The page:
The independent publishers actually dominate most of my list. Take out the Vertigo and Before Watchmen stuff from DC and I bet almost every week that I get more from the other segment then I do with the big two.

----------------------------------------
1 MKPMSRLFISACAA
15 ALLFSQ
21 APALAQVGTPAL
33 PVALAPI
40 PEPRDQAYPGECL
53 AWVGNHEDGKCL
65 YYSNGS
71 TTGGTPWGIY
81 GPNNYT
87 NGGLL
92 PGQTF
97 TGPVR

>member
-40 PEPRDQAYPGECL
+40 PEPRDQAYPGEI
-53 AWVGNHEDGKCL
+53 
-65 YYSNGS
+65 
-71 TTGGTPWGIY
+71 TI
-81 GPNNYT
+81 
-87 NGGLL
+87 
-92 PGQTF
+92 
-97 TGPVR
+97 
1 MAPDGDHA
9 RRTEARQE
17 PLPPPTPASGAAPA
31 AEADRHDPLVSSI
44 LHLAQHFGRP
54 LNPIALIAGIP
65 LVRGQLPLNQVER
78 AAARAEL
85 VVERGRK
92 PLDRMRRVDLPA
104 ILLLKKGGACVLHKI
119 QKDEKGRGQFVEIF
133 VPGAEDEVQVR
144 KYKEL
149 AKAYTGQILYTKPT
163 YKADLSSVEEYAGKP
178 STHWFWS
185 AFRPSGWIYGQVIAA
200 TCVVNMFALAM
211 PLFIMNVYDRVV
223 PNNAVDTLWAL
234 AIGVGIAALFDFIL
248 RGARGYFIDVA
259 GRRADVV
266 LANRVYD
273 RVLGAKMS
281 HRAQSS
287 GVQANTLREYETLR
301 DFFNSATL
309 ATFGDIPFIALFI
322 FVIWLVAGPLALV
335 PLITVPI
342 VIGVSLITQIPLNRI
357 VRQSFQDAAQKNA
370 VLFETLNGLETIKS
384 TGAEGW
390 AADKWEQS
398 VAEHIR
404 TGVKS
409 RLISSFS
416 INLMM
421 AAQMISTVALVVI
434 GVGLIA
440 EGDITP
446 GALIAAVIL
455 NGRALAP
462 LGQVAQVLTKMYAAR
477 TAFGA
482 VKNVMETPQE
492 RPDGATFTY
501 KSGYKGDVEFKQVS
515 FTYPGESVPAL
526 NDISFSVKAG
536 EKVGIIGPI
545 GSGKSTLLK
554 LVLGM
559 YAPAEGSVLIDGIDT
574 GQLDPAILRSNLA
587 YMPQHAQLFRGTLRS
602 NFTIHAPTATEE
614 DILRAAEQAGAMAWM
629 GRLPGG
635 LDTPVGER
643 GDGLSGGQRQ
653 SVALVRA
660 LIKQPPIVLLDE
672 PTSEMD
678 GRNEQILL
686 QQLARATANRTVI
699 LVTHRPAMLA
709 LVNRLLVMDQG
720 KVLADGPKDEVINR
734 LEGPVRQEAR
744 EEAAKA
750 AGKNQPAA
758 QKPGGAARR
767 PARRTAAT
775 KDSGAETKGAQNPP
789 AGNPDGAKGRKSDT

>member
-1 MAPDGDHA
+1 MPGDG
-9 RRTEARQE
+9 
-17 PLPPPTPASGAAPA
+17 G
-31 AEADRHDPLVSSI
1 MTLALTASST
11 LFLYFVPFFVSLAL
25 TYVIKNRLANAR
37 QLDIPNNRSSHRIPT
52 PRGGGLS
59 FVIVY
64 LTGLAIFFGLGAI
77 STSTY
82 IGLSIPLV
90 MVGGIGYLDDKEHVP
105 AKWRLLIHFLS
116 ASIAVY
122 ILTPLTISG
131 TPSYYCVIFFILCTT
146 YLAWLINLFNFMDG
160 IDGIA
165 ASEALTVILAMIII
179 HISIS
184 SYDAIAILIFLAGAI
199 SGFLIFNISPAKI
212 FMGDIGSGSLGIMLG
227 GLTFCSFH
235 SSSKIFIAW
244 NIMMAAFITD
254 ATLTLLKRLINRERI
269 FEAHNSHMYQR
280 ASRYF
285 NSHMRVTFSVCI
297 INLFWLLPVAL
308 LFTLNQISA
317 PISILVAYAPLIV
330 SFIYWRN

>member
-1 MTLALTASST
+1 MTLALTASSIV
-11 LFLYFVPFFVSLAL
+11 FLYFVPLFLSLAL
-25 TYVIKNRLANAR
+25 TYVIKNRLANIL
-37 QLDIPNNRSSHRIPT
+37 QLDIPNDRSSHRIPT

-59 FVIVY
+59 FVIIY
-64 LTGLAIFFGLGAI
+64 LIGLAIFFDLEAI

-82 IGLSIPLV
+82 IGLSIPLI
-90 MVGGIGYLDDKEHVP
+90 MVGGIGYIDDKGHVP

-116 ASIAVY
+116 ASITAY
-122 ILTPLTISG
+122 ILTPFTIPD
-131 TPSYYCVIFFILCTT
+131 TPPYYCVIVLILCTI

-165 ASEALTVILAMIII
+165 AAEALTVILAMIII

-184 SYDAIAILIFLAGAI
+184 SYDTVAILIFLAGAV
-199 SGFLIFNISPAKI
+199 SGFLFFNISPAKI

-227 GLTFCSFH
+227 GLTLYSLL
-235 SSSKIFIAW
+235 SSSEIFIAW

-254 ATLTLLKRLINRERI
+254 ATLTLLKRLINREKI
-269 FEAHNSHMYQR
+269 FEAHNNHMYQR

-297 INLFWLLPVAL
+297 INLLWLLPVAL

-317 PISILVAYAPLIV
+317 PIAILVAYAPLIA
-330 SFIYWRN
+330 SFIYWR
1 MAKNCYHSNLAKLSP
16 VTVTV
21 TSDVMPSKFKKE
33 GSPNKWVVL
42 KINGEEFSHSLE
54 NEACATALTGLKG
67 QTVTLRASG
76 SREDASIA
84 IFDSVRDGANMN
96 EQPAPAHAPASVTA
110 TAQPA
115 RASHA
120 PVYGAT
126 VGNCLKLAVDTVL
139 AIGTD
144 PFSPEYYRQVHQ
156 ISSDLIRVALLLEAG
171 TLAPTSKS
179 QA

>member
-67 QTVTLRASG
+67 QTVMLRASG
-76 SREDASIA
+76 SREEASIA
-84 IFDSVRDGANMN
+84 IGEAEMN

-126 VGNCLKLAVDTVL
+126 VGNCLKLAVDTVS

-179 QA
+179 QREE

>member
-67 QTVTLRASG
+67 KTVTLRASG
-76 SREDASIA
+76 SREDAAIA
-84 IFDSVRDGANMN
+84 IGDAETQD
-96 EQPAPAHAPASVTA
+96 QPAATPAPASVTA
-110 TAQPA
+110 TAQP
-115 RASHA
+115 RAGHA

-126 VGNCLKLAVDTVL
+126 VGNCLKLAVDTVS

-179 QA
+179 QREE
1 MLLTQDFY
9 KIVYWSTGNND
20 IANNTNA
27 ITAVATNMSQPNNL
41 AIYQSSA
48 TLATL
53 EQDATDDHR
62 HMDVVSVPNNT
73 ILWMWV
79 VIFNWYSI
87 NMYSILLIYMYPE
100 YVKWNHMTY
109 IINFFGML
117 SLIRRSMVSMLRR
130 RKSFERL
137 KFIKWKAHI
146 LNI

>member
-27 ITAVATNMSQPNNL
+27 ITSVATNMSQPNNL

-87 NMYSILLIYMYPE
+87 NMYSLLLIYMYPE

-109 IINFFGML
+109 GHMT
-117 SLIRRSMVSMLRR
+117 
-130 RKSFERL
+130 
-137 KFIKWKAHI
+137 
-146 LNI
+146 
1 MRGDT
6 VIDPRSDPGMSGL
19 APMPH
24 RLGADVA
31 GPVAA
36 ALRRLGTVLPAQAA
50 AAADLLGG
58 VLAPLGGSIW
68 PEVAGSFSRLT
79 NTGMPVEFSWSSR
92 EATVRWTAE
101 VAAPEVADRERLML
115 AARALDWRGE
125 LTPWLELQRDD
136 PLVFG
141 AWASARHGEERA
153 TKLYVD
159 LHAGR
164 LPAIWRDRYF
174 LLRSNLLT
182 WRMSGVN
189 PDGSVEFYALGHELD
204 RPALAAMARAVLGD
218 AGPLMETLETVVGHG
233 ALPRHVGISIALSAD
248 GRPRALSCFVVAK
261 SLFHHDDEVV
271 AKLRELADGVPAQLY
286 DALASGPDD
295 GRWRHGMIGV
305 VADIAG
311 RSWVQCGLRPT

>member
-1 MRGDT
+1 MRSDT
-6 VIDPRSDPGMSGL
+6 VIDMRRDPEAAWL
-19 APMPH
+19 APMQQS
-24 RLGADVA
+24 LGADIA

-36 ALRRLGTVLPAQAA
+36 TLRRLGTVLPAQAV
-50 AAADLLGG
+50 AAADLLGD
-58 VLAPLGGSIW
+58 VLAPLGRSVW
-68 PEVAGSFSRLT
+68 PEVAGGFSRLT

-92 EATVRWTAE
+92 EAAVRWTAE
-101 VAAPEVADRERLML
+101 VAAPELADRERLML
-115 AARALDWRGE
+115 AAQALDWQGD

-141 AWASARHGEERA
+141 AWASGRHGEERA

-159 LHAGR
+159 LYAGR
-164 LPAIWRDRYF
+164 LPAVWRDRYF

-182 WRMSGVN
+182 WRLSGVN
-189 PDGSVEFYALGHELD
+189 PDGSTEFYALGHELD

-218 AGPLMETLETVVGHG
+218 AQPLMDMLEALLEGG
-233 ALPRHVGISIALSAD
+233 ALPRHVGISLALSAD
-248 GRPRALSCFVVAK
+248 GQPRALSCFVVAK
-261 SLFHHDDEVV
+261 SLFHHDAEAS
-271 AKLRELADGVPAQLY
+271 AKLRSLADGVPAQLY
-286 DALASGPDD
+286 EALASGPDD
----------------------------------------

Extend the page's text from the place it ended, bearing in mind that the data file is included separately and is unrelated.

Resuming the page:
The first of the three is Nowhere Men #1 by Eric Stephenson and Nate Bellegarde. I enjoy picking up various new series and giving them a try and this book was very reminiscent of what I call “The Lost” school of writing. It stems from the TV show where mysteries and ideas are strewn about and one wonders if or when they will ever be explained. Given my contempt for Lost and the way it ended I have little patience for the mysteries to be revealed. Nick Spencer is notorious with his ability to do this and I wonder why I followed Morning Glories for so long. Anyway this book is about four scientists who band together to open up the next great corporation called World Corp. We open with them walking out to a press conference and then have a two page spread giving us their backgrounds as a magazine article. Next is a two page spread that says years later and some monster is killing off AIM rejects. We jump to the boardroom as the three members who are left (is the other guy dead or what?) and they are arguing over where the company is going as the monster is their product. We get an ethics argument of a sort and we see the company founders are now at odds with each other. It appears to be many years in the future as they are portrayed to be fifty plus or more years old. The next jump is an abrupt shift to a space station where a virus has broken out and the group here is being told no one gets off as they are now quarantined. At the end we get a two page newspaper interview with the World Corp member who had quit. The timeframe that this occurred in is ambiguous. It is also unclear how any of this stuff ties together and what the f**k is going on. I mean if these guys had been together so long why is it just now that they are falling about? Simon, the guy who wants to keep the monster for profit, must have shown this type of morality for many years. Then, what the heck is this space station thing and how does that tie into everything. The most important credit missing from many new independent books is the editor. I will hang out for another issue or two as I know a lot of writers take time to pull their premise together, but I swear a good editor could help get these guys to craft better first issues. Most readers are not as easy going as I am to hang out for more than issue #1. It seems to me that a solid editor is missing from in books all over the place. Hell I wish I had an editor to review my work and help make it better. As a self editor I can tell you I miss way too much and think that a good editor could vastly improve my work.